We are constantly listening to new music and drawing influences from all kinds of bands. All of us grew up listening to bands like Ringworm and Madball but I know for myself I’ve always listened to everything from HipHop and reggae to bands like Bolt Thrower. Listening to a wide variety of bands has allowed me to have the tools and creativity to have my playing be a more honest representation of self expression. If I hear something in a  song by someone such as Peter Tosh that I think is awesome I want to know how to make it something Steel Nation would do. But despite all the music we listen to Steel Nation will always be a hardcore band at the end of the day. I’ve been playing drums for 18 years and when I was younger I drummers like Abe Cunningham, Chad Sexton, Jason Bittner and Chris Dora were big influences on me. Over the last few years I’ve really been into the drumming of guys like Gil Sharone, JoJo Mayer and Scott Abels. I’m always trying to learn from drummers better than me.  

Did The Harder They Fall come out as you planned, are you happy with the record and have you already been hearing feedback regarding it? Tape version was released already some time ago and as i understood LP pre-orders are also shipping as the official release dare is in few days?

Yea by the time this interview is out the record should be available. The Harder They Fall took almost 3 years to record. We recorded it in Pittsburgh and ran into so many problems it almost felt like it was never supposed to happen. We record about half the record then I went back and redid all the drum tracks so we had to start over. During the recording the hard drive crashed and we lots a few sessions. Our buddy who was recording us had a stroke and that set us back. People’s lives were hectic and it wasn’t easy for everyone to get together. At the end of the day we are very happy with how things turned out. Sure there will always be some things we would do differently and I think that is natural, especially when it took as long as it did to finish it. 

What kind of plans you got to tour after the new LP is out, any plans to hit europe this year?

We are working on some shows in Europe this summer. If all goes as planned it is going to be an awesome tour. As far as the states go I don’t think we are going to be doing any touring in the near future but we are always trying to get back to the places we have played in the past. in 2015 we hope to make it back to a lot of cities we haven’t played in years.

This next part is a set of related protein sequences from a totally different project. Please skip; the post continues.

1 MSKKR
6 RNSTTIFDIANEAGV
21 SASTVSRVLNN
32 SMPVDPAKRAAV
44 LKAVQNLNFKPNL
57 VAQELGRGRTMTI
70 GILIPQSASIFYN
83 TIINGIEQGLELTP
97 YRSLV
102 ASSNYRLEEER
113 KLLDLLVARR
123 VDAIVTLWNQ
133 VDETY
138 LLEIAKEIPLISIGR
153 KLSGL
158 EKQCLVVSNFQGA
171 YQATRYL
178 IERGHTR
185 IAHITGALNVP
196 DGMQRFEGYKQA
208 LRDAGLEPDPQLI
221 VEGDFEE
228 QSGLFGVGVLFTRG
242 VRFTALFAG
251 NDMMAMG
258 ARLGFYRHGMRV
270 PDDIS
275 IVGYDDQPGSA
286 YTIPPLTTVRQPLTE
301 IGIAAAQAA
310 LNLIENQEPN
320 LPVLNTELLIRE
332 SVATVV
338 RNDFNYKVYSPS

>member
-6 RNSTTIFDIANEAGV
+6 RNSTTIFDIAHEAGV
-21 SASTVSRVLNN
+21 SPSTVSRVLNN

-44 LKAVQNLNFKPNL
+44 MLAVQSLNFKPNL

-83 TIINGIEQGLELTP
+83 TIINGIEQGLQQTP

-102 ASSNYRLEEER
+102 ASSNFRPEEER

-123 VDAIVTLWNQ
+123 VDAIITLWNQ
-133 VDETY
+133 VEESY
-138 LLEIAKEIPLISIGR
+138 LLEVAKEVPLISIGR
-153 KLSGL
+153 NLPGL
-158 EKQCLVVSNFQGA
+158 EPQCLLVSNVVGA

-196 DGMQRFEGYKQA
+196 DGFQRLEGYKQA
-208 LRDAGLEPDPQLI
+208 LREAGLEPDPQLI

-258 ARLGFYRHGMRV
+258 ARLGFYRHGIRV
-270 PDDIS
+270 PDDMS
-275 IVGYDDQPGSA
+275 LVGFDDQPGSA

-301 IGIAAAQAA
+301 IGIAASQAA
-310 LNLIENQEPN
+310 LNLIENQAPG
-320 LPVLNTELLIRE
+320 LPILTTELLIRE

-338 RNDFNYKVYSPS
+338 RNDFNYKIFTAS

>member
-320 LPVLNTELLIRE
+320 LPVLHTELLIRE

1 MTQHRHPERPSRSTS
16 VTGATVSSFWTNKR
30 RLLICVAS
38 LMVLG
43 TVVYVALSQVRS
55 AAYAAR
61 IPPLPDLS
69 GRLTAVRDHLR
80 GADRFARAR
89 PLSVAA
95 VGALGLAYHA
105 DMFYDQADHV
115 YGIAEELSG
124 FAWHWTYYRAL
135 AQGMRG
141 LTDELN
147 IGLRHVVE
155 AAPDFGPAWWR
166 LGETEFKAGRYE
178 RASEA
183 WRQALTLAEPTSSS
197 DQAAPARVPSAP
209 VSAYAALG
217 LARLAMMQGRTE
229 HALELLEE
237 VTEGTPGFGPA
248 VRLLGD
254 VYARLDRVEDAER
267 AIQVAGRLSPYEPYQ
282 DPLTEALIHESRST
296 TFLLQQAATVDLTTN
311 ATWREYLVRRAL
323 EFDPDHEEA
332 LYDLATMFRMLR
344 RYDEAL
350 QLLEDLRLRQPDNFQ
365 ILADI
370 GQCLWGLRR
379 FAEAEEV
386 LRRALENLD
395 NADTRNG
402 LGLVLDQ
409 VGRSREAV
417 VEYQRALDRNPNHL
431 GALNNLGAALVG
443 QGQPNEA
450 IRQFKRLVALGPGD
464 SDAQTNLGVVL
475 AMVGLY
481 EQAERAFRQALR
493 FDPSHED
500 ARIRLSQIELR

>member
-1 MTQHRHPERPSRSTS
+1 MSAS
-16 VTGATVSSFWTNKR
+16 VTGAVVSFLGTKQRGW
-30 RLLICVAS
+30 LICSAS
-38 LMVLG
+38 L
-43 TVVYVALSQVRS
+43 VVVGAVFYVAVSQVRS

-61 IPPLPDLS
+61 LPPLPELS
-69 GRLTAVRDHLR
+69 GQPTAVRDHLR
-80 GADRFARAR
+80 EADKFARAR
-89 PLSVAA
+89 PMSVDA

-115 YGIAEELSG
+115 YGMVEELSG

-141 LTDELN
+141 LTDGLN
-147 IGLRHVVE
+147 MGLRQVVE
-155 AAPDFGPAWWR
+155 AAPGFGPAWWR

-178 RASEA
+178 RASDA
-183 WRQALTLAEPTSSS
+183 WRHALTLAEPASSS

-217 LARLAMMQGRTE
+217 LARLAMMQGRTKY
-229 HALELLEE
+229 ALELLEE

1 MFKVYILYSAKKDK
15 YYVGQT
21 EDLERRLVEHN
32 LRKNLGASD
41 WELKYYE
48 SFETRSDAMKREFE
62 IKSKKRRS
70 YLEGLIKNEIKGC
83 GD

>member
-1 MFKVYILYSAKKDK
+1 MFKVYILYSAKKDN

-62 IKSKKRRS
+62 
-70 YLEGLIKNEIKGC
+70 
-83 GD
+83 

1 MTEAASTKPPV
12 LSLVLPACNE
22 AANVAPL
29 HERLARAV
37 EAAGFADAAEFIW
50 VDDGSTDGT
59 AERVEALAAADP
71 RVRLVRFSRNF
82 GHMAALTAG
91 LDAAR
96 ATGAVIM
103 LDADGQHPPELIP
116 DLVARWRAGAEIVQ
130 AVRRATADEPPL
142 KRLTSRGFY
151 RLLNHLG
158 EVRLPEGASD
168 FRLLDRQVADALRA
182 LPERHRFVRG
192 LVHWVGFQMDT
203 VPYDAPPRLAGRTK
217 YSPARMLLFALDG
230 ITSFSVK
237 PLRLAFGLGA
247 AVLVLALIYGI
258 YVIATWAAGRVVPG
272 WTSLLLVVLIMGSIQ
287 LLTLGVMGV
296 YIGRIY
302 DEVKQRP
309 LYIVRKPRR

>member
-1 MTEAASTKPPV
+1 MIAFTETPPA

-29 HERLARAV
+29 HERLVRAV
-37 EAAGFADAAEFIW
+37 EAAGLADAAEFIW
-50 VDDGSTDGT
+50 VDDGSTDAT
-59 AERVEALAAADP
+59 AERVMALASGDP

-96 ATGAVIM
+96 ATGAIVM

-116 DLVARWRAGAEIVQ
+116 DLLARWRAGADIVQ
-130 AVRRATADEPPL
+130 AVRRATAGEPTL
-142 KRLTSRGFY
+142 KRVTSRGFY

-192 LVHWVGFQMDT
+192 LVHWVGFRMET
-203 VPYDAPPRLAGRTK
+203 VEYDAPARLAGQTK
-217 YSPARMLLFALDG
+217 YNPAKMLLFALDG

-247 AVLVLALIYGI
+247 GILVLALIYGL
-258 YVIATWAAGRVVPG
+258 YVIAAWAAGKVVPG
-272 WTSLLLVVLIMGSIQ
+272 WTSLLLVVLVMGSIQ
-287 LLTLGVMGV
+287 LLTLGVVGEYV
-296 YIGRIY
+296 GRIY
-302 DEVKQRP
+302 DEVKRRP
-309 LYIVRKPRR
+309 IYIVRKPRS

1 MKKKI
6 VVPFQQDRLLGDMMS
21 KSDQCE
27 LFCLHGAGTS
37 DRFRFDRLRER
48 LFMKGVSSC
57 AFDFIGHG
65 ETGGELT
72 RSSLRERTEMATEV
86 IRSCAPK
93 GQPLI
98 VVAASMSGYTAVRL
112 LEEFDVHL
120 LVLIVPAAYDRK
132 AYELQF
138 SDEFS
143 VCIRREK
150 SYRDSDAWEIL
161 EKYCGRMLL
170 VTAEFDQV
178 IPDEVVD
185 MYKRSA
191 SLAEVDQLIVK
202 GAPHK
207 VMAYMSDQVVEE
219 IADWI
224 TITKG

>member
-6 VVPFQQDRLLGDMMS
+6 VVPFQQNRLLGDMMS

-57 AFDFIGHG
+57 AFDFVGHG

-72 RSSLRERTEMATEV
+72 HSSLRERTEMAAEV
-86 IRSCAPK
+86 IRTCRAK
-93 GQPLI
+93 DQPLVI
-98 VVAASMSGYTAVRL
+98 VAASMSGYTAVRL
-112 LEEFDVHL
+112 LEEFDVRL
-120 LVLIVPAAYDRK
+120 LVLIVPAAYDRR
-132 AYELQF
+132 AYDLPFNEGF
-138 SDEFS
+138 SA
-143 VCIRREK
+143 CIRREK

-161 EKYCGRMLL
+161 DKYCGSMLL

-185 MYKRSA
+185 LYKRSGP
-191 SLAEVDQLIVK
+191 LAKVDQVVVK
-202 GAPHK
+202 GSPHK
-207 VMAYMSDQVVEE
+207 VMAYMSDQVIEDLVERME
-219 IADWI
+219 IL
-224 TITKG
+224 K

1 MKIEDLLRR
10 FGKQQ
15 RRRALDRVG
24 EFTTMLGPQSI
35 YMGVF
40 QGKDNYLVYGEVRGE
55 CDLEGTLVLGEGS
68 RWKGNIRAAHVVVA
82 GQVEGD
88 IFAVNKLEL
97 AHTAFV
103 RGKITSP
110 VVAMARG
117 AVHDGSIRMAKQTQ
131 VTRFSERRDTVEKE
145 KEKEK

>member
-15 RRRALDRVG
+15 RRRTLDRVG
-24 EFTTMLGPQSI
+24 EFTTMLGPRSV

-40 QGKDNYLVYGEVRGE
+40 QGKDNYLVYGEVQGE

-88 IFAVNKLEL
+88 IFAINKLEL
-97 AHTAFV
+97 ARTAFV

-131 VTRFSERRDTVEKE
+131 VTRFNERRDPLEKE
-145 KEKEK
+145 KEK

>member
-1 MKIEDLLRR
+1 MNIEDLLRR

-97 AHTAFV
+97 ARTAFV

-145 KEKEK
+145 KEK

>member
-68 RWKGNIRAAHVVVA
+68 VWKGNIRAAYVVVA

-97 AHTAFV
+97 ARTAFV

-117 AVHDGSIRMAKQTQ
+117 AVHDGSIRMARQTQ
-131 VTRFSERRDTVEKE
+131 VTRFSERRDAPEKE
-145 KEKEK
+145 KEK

You havent played a alot shows in Europe, but last year you did a brief run of two shows in Germany and UK, how those went and what your trip makes you think of European scene?

Those shows were awesome. First of all, we were surprised that we would even get the offer to come play just two shows in Europe but then when we got the reaction we did it was unreal. Even to this day it is still crazy to me people in different countries are listening to my band. Before those two shows I had been over in Europe playing with bands like Strength for a Reason and Bitter End so I knew what Europe had to offer and it was a pleasure to finally make if over with Steel Nation. 

You also played exclusive two shows in Finland late 2014, i remember that was originally meant to be some kinda scandinavian tour in Sweden and Finland both? 

Yea that would have been our first tour over there. We were all super stoked for those, especially because we were getting to play with Bolt and St. Hood. I remember I had a friend over in Sweden on vacation and he told me that there we flyers for the tour up in stores. Sadly, I guess some of the US bands dropped one of the fests we were going to play in Sweden. After that the fest got cancelled then the tour wasn’t going to be able to happen. 

How did you like the Finnish scene, i know that you guys have love for Finnish bands, first time i caught this was when i saw Ethan’s other band Bitter End play in Germany at Filled With Hate bunch of years ago and i remember being so stoked to see someone in a bigger band (and outside Finland) to sport BOLT shirt on stage?

The Finnish scene reminds me so much of the PA scene. Great bands, good shows and even better people. I remember having that BOLT shirt, it got stolen at that show and I was pissed. I was all stoked to get it from those guys in a fest in Denmark earlier on that tour. Bitter End played the day before them and Strength for a Reason and I was bummed to not be on the same day. I was selling a few Steel Nation things and bunch of the Finnish guys came up and introduced themselves and that was the first time I met all of them. At that time I didn’t that I’d end up becoming friends with everyone. It was probably a good thing that my BOLT shirt got stolen because I ended up keeping in touch with everyone after that… mainly because I wanted another shirt hahah. 

Any other memories you might share on your trip in our cold country?